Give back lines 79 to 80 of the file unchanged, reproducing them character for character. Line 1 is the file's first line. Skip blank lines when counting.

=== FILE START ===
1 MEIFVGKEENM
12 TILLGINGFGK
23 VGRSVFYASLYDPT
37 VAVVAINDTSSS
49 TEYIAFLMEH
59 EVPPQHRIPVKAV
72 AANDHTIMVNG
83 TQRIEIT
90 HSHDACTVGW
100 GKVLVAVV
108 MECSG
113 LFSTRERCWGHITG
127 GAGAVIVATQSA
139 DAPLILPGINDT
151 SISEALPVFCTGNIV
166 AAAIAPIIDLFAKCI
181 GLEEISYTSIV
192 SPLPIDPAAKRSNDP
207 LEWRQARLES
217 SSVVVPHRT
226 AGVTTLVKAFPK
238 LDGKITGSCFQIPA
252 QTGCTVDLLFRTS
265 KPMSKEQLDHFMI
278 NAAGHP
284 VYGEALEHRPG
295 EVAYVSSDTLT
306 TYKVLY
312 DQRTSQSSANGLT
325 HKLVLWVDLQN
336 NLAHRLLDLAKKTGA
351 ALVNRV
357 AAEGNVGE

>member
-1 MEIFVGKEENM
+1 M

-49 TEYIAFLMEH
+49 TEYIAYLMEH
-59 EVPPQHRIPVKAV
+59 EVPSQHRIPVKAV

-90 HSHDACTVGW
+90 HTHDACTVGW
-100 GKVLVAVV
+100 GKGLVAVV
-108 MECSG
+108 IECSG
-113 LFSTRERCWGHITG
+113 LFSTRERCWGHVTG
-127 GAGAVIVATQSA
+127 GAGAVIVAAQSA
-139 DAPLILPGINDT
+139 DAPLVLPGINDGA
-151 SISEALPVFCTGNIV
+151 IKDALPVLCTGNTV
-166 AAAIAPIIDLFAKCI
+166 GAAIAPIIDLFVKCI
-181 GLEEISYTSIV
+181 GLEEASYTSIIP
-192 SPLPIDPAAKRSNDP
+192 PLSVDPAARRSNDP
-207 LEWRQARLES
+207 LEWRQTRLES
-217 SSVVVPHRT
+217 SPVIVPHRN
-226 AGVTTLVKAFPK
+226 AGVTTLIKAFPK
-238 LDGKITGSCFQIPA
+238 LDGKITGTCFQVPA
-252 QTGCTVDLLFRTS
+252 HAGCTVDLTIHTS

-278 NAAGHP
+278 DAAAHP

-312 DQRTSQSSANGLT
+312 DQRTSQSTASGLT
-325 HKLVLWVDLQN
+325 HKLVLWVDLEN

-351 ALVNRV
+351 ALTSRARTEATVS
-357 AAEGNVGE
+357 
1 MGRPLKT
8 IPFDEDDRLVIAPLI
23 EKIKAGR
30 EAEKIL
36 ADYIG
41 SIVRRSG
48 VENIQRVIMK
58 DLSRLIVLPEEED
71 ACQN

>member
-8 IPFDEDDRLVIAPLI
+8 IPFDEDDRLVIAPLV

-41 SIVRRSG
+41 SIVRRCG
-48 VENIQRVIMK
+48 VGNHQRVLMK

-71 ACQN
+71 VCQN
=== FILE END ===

-357 AAEGNVGE
+357 